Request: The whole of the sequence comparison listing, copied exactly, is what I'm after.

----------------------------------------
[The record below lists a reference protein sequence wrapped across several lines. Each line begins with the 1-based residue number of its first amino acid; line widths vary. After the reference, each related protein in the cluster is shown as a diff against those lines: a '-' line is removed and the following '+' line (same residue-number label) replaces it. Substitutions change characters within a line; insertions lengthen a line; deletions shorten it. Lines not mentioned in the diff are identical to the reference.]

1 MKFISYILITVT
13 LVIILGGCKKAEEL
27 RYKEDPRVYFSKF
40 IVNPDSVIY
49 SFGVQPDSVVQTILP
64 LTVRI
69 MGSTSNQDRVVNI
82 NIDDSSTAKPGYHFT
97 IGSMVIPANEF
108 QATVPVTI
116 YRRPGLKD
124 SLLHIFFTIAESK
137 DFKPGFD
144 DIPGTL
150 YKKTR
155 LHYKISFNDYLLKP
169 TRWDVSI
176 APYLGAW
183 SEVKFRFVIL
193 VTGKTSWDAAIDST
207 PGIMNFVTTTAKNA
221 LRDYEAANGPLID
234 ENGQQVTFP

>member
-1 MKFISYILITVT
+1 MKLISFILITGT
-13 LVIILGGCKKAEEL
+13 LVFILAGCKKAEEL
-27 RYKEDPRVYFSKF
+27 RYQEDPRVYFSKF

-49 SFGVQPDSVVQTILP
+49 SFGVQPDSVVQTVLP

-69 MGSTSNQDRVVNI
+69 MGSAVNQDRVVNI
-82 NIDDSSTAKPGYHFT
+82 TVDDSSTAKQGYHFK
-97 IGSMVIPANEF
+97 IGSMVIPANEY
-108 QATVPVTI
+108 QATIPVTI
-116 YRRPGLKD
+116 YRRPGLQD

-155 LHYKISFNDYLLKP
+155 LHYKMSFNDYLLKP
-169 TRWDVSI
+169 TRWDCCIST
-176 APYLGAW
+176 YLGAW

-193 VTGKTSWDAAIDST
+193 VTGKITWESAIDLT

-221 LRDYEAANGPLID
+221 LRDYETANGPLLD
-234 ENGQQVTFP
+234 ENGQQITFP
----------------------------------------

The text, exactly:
[The record below lists a reference protein sequence wrapped across several lines. Each line begins with the 1-based residue number of its first amino acid; line widths vary. After the reference, each related protein in the cluster is shown as a diff against those lines: a '-' line is removed and the following '+' line (same residue-number label) replaces it. Substitutions change characters within a line; insertions lengthen a line; deletions shorten it. Lines not mentioned in the diff are identical to the reference.]

1 MKFISYILITVT
13 LVIILGGCKKAEEL
27 RYKEDPRVYFSKF
40 IVNPDSVIY
49 SFGVQPDSVVQTILP
64 LTVRI
69 MGSTSNQDRVVNI
82 NIDDSSTAKPGYHFT
97 IGSMVIPANEF
108 QATVPVTI
116 YRRPGLKD
124 SLLHIFFTIAESK
137 DFKPGFD
144 DIPGTL
150 YKKTR
155 LHYKISFNDYLLKP
169 TRWDVSI
176 APYLGAW
183 SEVKFRFVIL
193 VTGKTSWDAAIDST
207 PGIMNFVTTTAKNA
221 LRDYEAANGPLID
234 ENGQQVTFP

>member
-1 MKFISYILITVT
+1 MKLISFILITGT
-13 LVIILGGCKKAEEL
+13 LVFILAGCKKAEEL
-27 RYKEDPRVYFSKF
+27 RYQEDPRVYFSKF

-49 SFGVQPDSVVQTILP
+49 SFGVQPDSVVQTVLP

-69 MGSTSNQDRVVNI
+69 MGSAVNQDRVVNI
-82 NIDDSSTAKPGYHFT
+82 TVDDSSTAKQGYHFK
-97 IGSMVIPANEF
+97 IGSMVIPANEY
-108 QATVPVTI
+108 QATIPVTI
-116 YRRPGLKD
+116 YRRPGLQD

-155 LHYKISFNDYLLKP
+155 LHYKMSFNDYLLKP
-169 TRWDVSI
+169 TRWDCCIST
-176 APYLGAW
+176 YLGAW

-193 VTGKTSWDAAIDST
+193 VTGKITWESAIDLT

-221 LRDYEAANGPLID
+221 LRDYETANGPLLD
-234 ENGQQVTFP
+234 ENGQQITFP